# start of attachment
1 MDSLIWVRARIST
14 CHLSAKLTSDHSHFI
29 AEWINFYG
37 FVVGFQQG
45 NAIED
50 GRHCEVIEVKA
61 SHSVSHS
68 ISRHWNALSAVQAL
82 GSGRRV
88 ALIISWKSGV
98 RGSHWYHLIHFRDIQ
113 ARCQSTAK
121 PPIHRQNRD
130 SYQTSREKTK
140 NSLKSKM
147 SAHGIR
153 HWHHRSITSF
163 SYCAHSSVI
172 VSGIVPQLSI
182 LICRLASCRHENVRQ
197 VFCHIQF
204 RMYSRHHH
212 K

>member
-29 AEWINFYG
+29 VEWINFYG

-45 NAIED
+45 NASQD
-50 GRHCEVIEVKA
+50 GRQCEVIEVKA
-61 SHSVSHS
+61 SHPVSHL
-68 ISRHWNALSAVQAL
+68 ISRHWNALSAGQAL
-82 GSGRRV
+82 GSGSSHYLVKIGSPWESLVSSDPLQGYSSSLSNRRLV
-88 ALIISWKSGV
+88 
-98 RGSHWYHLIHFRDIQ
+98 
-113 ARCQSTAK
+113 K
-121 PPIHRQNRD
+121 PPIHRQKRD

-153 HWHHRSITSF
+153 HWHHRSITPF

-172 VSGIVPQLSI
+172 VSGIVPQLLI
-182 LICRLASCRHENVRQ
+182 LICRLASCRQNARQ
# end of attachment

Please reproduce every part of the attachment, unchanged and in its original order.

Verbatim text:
1 MDSLIWVRARIST
14 CHLSAKLTSDHSHFI
29 AEWINFYG
37 FVVGFQQG
45 NAIED
50 GRHCEVIEVKA
61 SHSVSHS
68 ISRHWNALSAVQAL
82 GSGRRV
88 ALIISWKSGV
98 RGSHWYHLIHFRDIQ
113 ARCQSTAK
121 PPIHRQNRD
130 SYQTSREKTK
140 NSLKSKM
147 SAHGIR
153 HWHHRSITSF
163 SYCAHSSVI
172 VSGIVPQLSI
182 LICRLASCRHENVRQ
197 VFCHIQF
204 RMYSRHHH
212 K

>member
-29 AEWINFYG
+29 VEWINFYG

-45 NAIED
+45 NASQD
-50 GRHCEVIEVKA
+50 GRQCEVIEVKA
-61 SHSVSHS
+61 SHPVSHL
-68 ISRHWNALSAVQAL
+68 ISRHWNALSAGQAL
-82 GSGRRV
+82 GSGSSHYLVKIGSPWESLVSSDPLQGYSSSLSNRRLV
-88 ALIISWKSGV
+88 
-98 RGSHWYHLIHFRDIQ
+98 
-113 ARCQSTAK
+113 K
-121 PPIHRQNRD
+121 PPIHRQKRD

-153 HWHHRSITSF
+153 HWHHRSITPF

-172 VSGIVPQLSI
+172 VSGIVPQLLI
-182 LICRLASCRHENVRQ
+182 LICRLASCRQNARQ